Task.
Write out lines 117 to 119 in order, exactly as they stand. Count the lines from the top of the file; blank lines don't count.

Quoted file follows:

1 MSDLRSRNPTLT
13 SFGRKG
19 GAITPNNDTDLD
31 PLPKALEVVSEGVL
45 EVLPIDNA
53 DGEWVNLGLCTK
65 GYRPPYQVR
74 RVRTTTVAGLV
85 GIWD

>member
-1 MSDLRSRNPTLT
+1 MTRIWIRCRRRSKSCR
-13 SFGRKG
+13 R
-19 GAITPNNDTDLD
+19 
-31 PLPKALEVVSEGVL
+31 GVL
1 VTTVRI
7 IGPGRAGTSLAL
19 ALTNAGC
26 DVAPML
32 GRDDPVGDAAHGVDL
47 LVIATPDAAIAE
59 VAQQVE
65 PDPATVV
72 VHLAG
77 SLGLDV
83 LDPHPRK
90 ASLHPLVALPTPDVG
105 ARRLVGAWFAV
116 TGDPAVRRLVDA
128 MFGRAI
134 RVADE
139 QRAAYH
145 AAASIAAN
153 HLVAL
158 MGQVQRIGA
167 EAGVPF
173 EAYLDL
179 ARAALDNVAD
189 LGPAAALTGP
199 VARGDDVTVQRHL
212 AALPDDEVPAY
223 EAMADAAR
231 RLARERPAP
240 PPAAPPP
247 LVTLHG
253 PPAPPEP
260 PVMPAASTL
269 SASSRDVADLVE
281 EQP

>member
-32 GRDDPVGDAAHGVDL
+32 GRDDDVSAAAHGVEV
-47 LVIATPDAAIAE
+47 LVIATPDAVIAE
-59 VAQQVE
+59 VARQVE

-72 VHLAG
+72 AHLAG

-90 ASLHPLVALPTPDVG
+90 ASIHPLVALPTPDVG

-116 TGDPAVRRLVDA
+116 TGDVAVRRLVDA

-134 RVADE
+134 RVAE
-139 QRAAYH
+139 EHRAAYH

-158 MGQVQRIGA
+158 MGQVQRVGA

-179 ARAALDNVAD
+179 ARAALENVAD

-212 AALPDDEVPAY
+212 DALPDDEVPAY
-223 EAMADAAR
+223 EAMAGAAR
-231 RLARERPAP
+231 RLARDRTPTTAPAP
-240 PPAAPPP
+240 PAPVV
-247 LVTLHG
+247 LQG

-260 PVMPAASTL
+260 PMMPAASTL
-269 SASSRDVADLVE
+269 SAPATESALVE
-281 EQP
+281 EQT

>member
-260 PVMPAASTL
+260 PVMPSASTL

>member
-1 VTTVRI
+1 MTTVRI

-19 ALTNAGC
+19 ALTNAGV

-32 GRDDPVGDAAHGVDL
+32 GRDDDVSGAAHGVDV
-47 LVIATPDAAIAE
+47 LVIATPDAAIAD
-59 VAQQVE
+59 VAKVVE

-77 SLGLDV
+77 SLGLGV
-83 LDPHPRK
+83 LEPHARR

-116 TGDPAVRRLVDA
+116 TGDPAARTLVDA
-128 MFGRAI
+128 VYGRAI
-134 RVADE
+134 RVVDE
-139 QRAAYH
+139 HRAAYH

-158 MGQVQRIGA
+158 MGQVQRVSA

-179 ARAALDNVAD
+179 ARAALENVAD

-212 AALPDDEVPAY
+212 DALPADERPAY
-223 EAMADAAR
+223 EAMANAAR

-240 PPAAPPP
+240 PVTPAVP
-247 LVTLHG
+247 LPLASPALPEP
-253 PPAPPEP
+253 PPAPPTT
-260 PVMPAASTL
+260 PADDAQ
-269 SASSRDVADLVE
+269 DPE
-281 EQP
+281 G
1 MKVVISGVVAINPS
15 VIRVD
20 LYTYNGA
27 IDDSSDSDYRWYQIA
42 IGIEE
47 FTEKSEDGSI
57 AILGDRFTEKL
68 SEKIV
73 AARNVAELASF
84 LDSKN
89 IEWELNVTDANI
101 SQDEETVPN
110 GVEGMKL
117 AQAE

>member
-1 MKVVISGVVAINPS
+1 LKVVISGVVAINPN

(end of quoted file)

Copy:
+158 MGQVQRVSA

-179 ARAALDNVAD
+179 ARAALENVAD